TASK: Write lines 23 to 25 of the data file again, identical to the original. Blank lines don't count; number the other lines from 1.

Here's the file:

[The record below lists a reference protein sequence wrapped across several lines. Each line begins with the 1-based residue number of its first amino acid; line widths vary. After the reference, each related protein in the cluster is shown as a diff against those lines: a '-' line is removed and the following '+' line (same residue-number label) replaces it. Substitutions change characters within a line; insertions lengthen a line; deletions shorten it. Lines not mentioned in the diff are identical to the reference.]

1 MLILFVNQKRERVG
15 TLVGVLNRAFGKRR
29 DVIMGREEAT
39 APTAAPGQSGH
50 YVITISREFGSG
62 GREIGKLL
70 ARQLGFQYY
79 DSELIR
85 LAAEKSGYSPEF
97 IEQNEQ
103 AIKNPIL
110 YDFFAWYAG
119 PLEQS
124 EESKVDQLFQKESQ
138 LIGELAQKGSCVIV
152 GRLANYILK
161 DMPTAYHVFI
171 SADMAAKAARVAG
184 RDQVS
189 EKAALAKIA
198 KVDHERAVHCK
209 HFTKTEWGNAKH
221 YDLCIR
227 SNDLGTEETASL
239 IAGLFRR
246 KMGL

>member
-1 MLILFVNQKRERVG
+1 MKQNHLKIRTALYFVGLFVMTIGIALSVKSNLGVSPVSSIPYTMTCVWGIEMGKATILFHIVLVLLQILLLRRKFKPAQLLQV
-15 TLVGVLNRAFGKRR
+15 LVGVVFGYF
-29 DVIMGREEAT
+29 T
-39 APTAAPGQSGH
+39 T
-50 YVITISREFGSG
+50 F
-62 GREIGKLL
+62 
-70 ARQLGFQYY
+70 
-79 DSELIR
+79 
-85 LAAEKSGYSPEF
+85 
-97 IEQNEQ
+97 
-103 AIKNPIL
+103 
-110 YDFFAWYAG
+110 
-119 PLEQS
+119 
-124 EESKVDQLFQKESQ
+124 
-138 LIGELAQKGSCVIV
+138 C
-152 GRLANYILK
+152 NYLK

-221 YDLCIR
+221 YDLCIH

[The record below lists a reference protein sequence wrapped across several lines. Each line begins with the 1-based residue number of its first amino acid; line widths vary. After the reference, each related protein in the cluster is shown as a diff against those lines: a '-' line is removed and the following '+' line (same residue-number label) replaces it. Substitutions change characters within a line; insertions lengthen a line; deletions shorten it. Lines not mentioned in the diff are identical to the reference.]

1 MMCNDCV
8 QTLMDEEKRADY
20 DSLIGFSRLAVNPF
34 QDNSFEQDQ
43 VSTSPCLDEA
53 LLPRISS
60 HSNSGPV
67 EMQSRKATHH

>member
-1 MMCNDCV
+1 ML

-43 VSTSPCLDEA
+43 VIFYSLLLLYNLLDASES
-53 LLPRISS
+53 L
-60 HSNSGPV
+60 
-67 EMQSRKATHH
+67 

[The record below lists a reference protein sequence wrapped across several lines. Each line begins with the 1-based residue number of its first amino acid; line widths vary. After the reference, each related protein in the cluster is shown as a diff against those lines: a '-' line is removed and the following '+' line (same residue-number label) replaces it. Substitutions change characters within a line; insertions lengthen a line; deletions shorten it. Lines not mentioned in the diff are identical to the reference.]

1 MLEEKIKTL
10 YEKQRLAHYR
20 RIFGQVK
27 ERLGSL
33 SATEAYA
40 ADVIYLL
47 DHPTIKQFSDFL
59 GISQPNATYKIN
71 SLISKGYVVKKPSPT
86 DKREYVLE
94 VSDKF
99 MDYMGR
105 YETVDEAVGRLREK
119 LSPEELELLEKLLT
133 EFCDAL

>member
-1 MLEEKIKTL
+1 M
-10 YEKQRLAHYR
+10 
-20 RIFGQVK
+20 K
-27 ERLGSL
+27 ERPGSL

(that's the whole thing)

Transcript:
209 HFTKTEWGNAKH
221 YDLCIR
227 SNDLGTEETASL